Absolutely. And I, I couldn't agree with you more I think, I think one of the things that we haven't probably haven’t been good at is telling our story, and often as, Laura you mentioned, , we work in the trenches head down, trying and working to deal with those very complex issues of how to navigate a health system to deliver the most optimal care we can for patients and families. But at the same time, it's taking the time to breathe and reflect and to say okay, I've done all this amazing work but who knows about it, who understands what I'm doing there?

And so, this is an opportunity, to tell your story, how do you do that? It's as simple as sharing in the social media but what you do and what you're thankful for what you do and acknowledge yourself, engage the media in terms of telling your story about who you are and what you do, talking to your Member of Parliament, or your member of the Legislative Assembly, or MLA to really share with you who you are. There's many different facets and ways to share your story and I think that's what we really need to do to, to kind of continue to evolve, who we are and to really kind of educate those about the work that we have been doing and will continue

to do and will continue to evolve. I'm happy to say I'm proud to be a nurse practitioner.

I every day go to work, knowing that I make a difference in the lives of those who, who I work with and so, for me, I really think that that's, we need to be proud of and we need to continue to celebrate that work so I encourage people to get involved. We have a number of board positions that come up as our annual elections are and so those are open for people to become involved in. There’s committee work. And I think the other part is just get involved in however you want to be. It doesn't have to be something large if you don't have the time for it, but it can be as small as contributing to a policy statement or briefing or being involved in some survey or research to tell your story who you are and what your, perhaps your contribution has been or will be so like as I get involved, know, however small it will be, it's still very additive in terms of its effect.

And, and I think, I'm in a leadership course and I was working with another health sector leader who works in media. And he had some great advice he said, I think, nurse practitioners need to tell their story but not just their story the story of the care they provide. And that narrative hasn't been as clear in the media. What are some amazing moving patient stories and how do we really mobilize the public through understanding what we do by sharing those stories.

I think there's something really powerful to that and I think there's additional work we can do. Again it to me that's the hopeful work because I hear, as I'm sure you do, inspiring stories of care and connection with patients from our teams every day, and I feel as though those aren't widely heard, and certainly not in the media portrayed as often so this is an opportunity for us to really move forward and start those celebrations.

I think you're absolutely right. I have this, this little theory that the superpower of nurse practitioners is our connection with the patients, and our ability to, to provide the care them in a way that's, that's really holistic and a way that they really appreciate. You hear over and over and over again how patients who seniors practitioners are so grateful and they love the care that they get that they're given. But we're not good at, if we have a fatal flaw of anything it's we're not good at, at sounding out what we do and how well we do it. I know other groups find that easy but I guess we don't. Maybe we don't recognize it, but so this week has a lot of layers and there's a lot of ways that you can be re-energized. Like we said get out there and, and tell people what we do. And really, the hope part is the part that I like the most, from what we've discussed today I think that's really important.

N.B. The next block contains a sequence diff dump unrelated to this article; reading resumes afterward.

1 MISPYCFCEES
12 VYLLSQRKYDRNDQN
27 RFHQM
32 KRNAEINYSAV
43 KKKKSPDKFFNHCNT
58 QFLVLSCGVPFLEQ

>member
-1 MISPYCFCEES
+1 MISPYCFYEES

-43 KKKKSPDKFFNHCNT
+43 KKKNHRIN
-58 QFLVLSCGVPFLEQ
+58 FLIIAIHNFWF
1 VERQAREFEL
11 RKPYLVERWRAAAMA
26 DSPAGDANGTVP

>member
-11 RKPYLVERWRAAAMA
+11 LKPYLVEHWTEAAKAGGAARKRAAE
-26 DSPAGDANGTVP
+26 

In the spirit of that can I share an inspiring story that I recently heard?


The beautiful connection that NPS can bring to patients. So, on my team we have two nurse practitioners that work in a specialty area providing care to women. One of one day they received a knock on the door from an elderly gentleman, and apparently this gentleman has a diagnosis of dementia and had gotten disorientated and had called his family member who just fortuitously receives care at this clinic. He said I don't really know where I am, but described the general area of where he was. And the family member said, I need you to look for the blue door, you need to look for the blue door and knock on the door, because the nurse practitioners there will take care of you and will find me. So go find the blue door, and he went and found the blue door this gentleman knocked on the door. The nurse practitioner and her nursing colleague, then we're able to bring him inside help find him connected to his family. What stood out to me as being beautiful and hopeful is, out of all the places that this individual could have directed their family member to go, they directed them to the nurse practitioner clinic because they knew the nurse practitioner clinic would help their family members safely reconnect with their family, and it was just a beautiful story that's not the work that they do that that's an everyday experience for NPS creating those connections in the community.

So, looking for the blue door to me has become a little bit of a symbol of that hope, and that connection that we provide every day to our patients and families.

Wow, that's wonderful. Thank you for sharing that. Amazing. It does make me more hopeful. I'm like I like all warm and fuzzy inside now.

We need that warm and fuzzy we need to evaluate, who we are and our identity and using our platforms to do so.

Yeah, absolutely.